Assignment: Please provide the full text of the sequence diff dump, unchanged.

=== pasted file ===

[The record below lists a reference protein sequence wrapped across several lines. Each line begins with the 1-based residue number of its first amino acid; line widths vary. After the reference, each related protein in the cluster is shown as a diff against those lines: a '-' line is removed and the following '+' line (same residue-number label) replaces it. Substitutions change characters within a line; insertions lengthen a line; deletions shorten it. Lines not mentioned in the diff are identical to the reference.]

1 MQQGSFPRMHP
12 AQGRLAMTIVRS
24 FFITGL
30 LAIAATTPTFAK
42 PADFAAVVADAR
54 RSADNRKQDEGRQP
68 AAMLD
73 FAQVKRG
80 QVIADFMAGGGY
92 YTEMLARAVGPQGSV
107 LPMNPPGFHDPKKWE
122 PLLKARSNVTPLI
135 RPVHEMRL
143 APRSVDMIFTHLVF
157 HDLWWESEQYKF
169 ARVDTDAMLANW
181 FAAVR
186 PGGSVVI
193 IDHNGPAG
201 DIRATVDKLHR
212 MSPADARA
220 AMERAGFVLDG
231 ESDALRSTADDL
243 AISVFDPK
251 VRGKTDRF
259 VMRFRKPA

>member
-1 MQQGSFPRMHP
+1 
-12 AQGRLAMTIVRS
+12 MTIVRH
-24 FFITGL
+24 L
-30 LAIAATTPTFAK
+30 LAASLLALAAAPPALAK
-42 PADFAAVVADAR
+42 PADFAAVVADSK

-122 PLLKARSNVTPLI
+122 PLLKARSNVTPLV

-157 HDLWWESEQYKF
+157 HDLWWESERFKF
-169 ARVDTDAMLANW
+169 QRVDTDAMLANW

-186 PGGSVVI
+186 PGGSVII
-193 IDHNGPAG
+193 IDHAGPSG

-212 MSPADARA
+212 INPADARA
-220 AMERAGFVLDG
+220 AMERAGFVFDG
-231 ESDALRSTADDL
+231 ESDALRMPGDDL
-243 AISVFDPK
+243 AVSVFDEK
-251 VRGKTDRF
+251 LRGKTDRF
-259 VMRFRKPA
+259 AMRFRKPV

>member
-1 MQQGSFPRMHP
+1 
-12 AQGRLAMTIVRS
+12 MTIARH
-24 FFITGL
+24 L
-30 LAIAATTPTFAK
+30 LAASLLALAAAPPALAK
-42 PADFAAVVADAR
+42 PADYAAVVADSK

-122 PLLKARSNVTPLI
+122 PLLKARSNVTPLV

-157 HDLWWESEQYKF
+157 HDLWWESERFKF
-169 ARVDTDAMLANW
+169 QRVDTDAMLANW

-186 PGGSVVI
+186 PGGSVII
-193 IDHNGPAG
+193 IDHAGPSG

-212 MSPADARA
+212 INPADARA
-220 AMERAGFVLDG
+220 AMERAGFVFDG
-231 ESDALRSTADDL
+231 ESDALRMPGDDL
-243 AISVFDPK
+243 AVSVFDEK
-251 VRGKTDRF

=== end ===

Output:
[The record below lists a reference protein sequence wrapped across several lines. Each line begins with the 1-based residue number of its first amino acid; line widths vary. After the reference, each related protein in the cluster is shown as a diff against those lines: a '-' line is removed and the following '+' line (same residue-number label) replaces it. Substitutions change characters within a line; insertions lengthen a line; deletions shorten it. Lines not mentioned in the diff are identical to the reference.]

1 MQQGSFPRMHP
12 AQGRLAMTIVRS
24 FFITGL
30 LAIAATTPTFAK
42 PADFAAVVADAR
54 RSADNRKQDEGRQP
68 AAMLD
73 FAQVKRG
80 QVIADFMAGGGY
92 YTEMLARAVGPQGSV
107 LPMNPPGFHDPKKWE
122 PLLKARSNVTPLI
135 RPVHEMRL
143 APRSVDMIFTHLVF
157 HDLWWESEQYKF
169 ARVDTDAMLANW
181 FAAVR
186 PGGSVVI
193 IDHNGPAG
201 DIRATVDKLHR
212 MSPADARA
220 AMERAGFVLDG
231 ESDALRSTADDL
243 AISVFDPK
251 VRGKTDRF
259 VMRFRKPA

>member
-1 MQQGSFPRMHP
+1 
-12 AQGRLAMTIVRS
+12 MTIVRH
-24 FFITGL
+24 L
-30 LAIAATTPTFAK
+30 LAASLLALAAAPPALAK
-42 PADFAAVVADAR
+42 PADFAAVVADSK

-122 PLLKARSNVTPLI
+122 PLLKARSNVTPLV

-157 HDLWWESEQYKF
+157 HDLWWESERFKF
-169 ARVDTDAMLANW
+169 QRVDTDAMLANW

-186 PGGSVVI
+186 PGGSVII
-193 IDHNGPAG
+193 IDHAGPSG

-212 MSPADARA
+212 INPADARA
-220 AMERAGFVLDG
+220 AMERAGFVFDG
-231 ESDALRSTADDL
+231 ESDALRMPGDDL
-243 AISVFDPK
+243 AVSVFDEK
-251 VRGKTDRF
+251 LRGKTDRF
-259 VMRFRKPA
+259 AMRFRKPV

>member
-1 MQQGSFPRMHP
+1 
-12 AQGRLAMTIVRS
+12 MTIARH
-24 FFITGL
+24 L
-30 LAIAATTPTFAK
+30 LAASLLALAAAPPALAK
-42 PADFAAVVADAR
+42 PADYAAVVADSK

-122 PLLKARSNVTPLI
+122 PLLKARSNVTPLV

-157 HDLWWESEQYKF
+157 HDLWWESERFKF
-169 ARVDTDAMLANW
+169 QRVDTDAMLANW

-186 PGGSVVI
+186 PGGSVII
-193 IDHNGPAG
+193 IDHAGPSG

-212 MSPADARA
+212 INPADARA
-220 AMERAGFVLDG
+220 AMERAGFVFDG
-231 ESDALRSTADDL
+231 ESDALRMPGDDL
-243 AISVFDPK
+243 AVSVFDEK
-251 VRGKTDRF